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The Up side buildings, facing platform 1 in 2014-15

Despite the modernisation period in the mid 1980s the external elevations of most of the buildings facing platform 1 remain virtually unchanged. Apart from the addition of a few 21st century embellishments and platform furniture they still look very much the same as they would to any passenger who has used the station over the last 100 years. We will start at the northern end of platform 1 (Up side) and work our way southwards, taking a look at each area along the way. To provide a wider perspective some of the photographs were taken from the opposite side of the tracks (from platform 2).

On the left we see the north end of platform 1 (viewed from platform 2) looking south. In the far distance the Great North Road bridge can just about be made out in the haze.
Another view taken from platform 2 looking over towards platform 1. The building on the right of this photograph houses the emergency signalling panel for the Grantham area. The one on the left has an emergency generator inside, note the high level metal exhaust pipe outlet protruding through the wall and the ventilation louvres just below.
Platform 1 adjacent to the emergency generator room and emergency signalling panel room behind.
The first building we come across is a former Store / Guards Room, now festooned with modern day cables and wires.
To provide a better view of the area this photograph is taken from platform 2. Part of the emergency signalling panel building can be seen on the extreme left, with the Store / Guards Room and its single door entrance to its right. The double doors central to this view gave access to the former Fish House. The corresponding doorway to this room (on Station Road) has been bricked up (See Station Road pages) The door on the right gave access to a former Porters Room.
A closer look at the single Store Room door and the double doors leading into the former Fish House .
The double doors of the Fish House with the door to the former Porters Room on the right.
Before we move on we will look back again and take in the general area described in our first set of images.
Moving south along the platform we leave the former Fish House behind. Central to the photograph we have the entrance to the modern male, female and disabled toilet that also provides baby changing facilities.
Another photograph of the same area with the toilet facility still central to this image. The familiar logo of the Costa coffee brand looms into view on the right, ideally placed next to the Waiting Room on its left.
Time for refreshments? The Waiting Room entrance beckons for those with time to spare.
A closer look at the Waiting Room entrance.
A view looking south along platform 1. Advertising boards, modern platform seating and transparent refuse bins are in abundance.
The convenient coffee and snack facility on platform 1.
Central to this photograph we have the double doors leading to another staff area, formerly used by Inspectors. To the left we see one of the surviving original drinking fountains and to its right a common sight in public areas, a defibrillator unit.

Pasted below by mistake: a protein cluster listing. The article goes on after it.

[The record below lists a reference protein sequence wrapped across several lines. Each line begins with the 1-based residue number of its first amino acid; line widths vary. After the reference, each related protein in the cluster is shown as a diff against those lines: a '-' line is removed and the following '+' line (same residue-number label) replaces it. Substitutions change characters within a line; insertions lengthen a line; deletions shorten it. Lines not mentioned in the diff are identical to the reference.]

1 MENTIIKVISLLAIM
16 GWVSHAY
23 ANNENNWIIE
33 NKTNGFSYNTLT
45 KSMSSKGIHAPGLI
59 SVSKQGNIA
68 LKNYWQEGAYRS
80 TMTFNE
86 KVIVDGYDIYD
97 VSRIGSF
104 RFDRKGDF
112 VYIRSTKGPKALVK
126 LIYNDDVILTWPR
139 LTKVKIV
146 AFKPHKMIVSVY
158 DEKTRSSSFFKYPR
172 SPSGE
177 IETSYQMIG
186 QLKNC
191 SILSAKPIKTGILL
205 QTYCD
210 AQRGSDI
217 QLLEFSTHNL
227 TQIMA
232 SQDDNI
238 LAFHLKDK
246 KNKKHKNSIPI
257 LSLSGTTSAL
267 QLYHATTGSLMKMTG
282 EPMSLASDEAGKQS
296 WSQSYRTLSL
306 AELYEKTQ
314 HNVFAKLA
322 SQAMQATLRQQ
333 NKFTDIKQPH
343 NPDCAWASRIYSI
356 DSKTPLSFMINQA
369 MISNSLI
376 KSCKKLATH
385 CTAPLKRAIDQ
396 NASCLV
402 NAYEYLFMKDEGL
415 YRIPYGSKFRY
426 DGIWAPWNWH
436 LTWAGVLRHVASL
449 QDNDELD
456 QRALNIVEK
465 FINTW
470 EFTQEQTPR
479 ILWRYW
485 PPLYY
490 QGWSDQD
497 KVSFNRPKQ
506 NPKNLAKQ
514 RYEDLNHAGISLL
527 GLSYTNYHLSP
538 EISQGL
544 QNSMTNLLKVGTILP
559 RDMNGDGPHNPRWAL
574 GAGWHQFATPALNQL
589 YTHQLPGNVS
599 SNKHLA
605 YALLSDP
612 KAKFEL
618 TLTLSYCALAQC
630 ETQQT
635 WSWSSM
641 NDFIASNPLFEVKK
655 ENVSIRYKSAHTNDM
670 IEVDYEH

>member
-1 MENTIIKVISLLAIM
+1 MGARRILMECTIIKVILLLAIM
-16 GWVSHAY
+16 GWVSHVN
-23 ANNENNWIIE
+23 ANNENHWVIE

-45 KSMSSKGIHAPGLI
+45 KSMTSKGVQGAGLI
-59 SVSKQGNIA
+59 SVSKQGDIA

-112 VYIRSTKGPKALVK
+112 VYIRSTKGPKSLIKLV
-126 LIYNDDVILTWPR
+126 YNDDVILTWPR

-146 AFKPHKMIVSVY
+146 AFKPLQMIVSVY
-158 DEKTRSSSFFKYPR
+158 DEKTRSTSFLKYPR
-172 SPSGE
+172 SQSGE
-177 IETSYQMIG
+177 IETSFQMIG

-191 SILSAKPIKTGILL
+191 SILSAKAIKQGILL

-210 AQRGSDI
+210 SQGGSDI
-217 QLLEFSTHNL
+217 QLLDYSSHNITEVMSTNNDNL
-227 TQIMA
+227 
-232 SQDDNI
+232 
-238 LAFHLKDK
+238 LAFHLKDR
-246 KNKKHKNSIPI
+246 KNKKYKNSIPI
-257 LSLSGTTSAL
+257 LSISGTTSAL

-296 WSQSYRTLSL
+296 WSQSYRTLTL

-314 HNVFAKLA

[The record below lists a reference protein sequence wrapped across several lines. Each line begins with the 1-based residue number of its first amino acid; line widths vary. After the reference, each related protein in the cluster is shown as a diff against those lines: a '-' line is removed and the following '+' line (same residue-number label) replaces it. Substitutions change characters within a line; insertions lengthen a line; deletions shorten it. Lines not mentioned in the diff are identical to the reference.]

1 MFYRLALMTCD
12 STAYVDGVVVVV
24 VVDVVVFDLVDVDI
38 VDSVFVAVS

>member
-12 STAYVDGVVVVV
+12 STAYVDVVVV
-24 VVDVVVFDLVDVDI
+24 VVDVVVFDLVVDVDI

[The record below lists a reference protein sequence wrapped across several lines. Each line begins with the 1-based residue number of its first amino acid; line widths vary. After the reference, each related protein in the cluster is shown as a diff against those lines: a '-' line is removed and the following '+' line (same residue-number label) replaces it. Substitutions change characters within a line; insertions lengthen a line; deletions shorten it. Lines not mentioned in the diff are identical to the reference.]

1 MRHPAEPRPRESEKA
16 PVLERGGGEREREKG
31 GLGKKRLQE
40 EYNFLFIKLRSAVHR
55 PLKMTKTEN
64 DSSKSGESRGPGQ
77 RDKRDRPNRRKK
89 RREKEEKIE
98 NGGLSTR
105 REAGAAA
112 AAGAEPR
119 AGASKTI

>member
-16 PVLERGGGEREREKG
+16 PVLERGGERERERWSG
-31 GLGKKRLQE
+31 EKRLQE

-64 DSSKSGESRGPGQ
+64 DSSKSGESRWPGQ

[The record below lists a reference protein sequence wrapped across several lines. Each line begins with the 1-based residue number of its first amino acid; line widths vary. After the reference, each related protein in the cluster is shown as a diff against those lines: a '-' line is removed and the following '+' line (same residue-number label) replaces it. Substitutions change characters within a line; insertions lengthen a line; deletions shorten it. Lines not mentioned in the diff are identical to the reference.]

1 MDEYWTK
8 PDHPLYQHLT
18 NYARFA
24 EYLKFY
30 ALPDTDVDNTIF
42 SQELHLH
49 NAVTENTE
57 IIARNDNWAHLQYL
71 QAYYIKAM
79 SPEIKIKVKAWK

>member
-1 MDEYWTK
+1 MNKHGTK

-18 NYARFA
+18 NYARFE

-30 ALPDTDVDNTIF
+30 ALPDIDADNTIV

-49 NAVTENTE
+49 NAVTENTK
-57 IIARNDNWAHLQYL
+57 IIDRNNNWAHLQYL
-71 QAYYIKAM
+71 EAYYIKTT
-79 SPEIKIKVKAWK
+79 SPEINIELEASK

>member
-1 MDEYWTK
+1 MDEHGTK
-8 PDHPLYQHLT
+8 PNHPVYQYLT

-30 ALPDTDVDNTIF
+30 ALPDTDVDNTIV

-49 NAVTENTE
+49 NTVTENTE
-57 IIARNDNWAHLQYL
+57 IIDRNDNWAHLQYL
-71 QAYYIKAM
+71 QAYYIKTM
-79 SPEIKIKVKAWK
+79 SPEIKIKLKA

The drinking fountains were originally installed for those passengers unable to afford both tickets and drinks from the Refreshment Room.
Moving on southwards: the double doors to the staff area (ex Inspectors) are now on our left. Central to this image we can see the Passenger Information Centre. A well stocked vending machine waits patiently for its next customer.
This view shows the Passenger Information Centre situated through the white framed doorway. In the distance we can pick out the ticket barriers adjacent to the main entrance and exit to platform 1.
A closer look at the area around the entrance, exit and ticket barriers.
Before we move on we will look back to get our bearings again. The Passenger Information Centre is central to this photograph.
A wider general view showing most of the northern area of platform 1 and our starting point at the far end.
The next few photographs show the tickets barrier area next to the main entrance.
A view south along platform 1 showing the automated ticket barriers. Beyond that we get our first glimpse of the entrance to the lift serving the footbridge to platforms 2, 3 and 4 over the main lines .
Tickets please!
This view looking south shows the entrance the 'Pumpkin' café and also the access doors to the lift.
Time for a bite?
Another view of the same area but taken from across the tracks on platform 2.
From under the footbridge we swing our camera around to show the area described in the previous few photographs.
The 'Pumpkin' café nestles underneath the stairway leading from platform 1 and up to the footbridge.
A broadside view of the 'Pumpkin' café and adjacent stairway to the footbridge.
Close up detail of the signage situated underneath the steps leading up to the footbridge (see previous image)
No time to step inside....
Time to move on and with the stairway seen on our left a block of buildings at the south end of the station now start to come into view.
At the foot of the stairway we see a white panel / blue doorway. This was originally made up of two doors with the white panel leading to a 'Battery Room' and the blue door an entrance to a 'Lobby'. The louvred doors central to this photograph previously lead to the 'Cable Room' and 'Telegraph Office'